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I’ve been playing around with Authorize attributes in .NET Core as of late. With a custom (derived) authorization attribute, it seemed like it wasn’t always being evaluated. This caused me to pause and take a step back to examine using the built-in policy-based authorization.

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I’ve previously blogged about dealing with SSL in a .NET Core application. Well, I wanted to expand upon this a bit when debugging in Visual Studio 2017. In the case of working with a development environment, this needs to tie into the launch profiles. Without handling this properly, IISExpress integration is broken which becomes an annoyance.

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Using .NET Core Data Protection is a bit limited. I like how it generates keys and can maintain them, but the storage mechanisms out of the box are fairly limited. Unless you’re using Redis or Azure Stoage, your only option is file system persistence. This isn’t really usable for distributed applications that need to share keys. Ideally, using a SQL server backend would be available, but it’s not too terribly difficult to create one.

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.NET Core doesn’t have built-in support for LDAP (Active Directory). This can be a show-stopper for a lot of projects. It was a bit of a show-stopper for me earlier as well.

So, references to these libraries won’t be available:

System.DirectoryServices
System.DirectoryServices.AccountManagement
System.DirectoryServices.Protcols

But, there are alternatives to mitigate the problem.

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Earlier today I was running into weird issues detecting whether or not my .NET Core site was receiving HTTPS requests. After much gnashing of teeth, I believe I found a solution.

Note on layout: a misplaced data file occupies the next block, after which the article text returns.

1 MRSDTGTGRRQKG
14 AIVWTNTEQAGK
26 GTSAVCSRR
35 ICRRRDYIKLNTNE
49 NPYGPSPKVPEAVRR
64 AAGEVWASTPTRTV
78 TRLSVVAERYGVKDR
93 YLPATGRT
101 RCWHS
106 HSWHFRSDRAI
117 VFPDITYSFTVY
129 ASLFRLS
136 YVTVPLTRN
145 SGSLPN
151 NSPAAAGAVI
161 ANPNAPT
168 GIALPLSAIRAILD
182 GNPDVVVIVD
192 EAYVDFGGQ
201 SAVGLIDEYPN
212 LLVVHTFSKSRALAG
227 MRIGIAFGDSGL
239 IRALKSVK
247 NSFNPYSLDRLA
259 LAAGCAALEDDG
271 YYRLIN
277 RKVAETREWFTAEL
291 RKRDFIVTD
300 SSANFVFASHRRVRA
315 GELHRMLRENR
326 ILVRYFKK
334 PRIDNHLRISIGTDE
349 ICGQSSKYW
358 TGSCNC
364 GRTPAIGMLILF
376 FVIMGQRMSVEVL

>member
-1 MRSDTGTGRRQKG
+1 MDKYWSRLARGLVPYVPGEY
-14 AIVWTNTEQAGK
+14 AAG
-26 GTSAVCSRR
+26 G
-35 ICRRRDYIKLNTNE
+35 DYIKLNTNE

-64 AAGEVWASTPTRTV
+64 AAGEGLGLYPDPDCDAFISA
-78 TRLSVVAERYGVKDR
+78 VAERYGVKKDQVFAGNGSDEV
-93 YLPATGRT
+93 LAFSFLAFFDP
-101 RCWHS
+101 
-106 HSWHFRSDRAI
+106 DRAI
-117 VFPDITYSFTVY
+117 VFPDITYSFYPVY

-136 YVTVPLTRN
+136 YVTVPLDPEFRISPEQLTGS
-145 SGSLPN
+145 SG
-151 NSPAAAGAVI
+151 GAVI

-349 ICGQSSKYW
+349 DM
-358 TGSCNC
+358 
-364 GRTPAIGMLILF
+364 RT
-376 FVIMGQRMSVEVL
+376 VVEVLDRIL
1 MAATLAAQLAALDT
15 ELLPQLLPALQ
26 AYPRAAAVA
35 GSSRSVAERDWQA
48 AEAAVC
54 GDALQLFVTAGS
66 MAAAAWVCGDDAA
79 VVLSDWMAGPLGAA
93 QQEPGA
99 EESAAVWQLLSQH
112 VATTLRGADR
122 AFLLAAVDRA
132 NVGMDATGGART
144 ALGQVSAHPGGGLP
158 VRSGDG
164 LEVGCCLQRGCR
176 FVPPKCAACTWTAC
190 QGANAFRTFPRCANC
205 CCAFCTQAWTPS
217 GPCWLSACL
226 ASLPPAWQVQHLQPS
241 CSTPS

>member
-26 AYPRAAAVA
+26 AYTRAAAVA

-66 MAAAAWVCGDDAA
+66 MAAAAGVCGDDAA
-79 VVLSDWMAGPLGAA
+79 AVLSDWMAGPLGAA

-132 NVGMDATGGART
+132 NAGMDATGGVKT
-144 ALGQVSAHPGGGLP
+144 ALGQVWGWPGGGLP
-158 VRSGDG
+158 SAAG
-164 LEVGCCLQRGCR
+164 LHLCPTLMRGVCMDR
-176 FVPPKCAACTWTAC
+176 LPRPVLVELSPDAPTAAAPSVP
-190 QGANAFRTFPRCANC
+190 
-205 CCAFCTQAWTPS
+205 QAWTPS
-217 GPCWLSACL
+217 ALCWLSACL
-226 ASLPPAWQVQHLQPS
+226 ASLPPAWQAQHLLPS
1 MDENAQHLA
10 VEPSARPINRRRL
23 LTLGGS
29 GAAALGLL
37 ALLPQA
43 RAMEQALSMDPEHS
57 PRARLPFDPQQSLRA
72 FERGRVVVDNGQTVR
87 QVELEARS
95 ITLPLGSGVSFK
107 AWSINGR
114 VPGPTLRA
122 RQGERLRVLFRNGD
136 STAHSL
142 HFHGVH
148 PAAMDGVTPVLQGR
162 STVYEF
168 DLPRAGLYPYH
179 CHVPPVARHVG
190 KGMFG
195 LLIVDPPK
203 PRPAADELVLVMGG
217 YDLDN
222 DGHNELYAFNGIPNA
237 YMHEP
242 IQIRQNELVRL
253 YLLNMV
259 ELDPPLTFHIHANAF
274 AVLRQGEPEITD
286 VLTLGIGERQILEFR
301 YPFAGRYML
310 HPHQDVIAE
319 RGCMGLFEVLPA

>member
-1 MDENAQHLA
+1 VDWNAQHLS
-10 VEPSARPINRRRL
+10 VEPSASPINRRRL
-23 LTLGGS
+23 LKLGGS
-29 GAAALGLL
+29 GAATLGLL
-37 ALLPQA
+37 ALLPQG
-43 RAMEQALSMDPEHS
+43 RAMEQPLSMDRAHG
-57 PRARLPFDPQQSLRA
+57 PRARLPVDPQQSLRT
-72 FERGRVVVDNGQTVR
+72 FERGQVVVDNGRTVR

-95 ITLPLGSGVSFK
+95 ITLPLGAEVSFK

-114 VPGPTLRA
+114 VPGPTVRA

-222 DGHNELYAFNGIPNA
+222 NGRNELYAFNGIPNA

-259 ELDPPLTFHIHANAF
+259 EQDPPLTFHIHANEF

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Microsoft’s guidance, in regards to deploying .NET Core applications to IIS, is a bit lacking. Throw in a continuous integration tool, like Team City, and it becomes a bit of trial and error to get a .NET Core app deployed to an IIS hosted instance.

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This is a little guide for anyone wanting to deploy a .NET Core Web site to IIS, locally or otherwise. It includes a few pitfalls you may or may not run into.

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It seems like only yesterday when I setup an OWIN OAuth server to provide single-signon capabilities for all of my apps. Since that time, though, OWIN has kind of fallen to the wayside in favor of newer security mechanisms in .NET Core. However, it is possible to make an OWIN application play nice with a .NET Core application to share cookie-based authentication.

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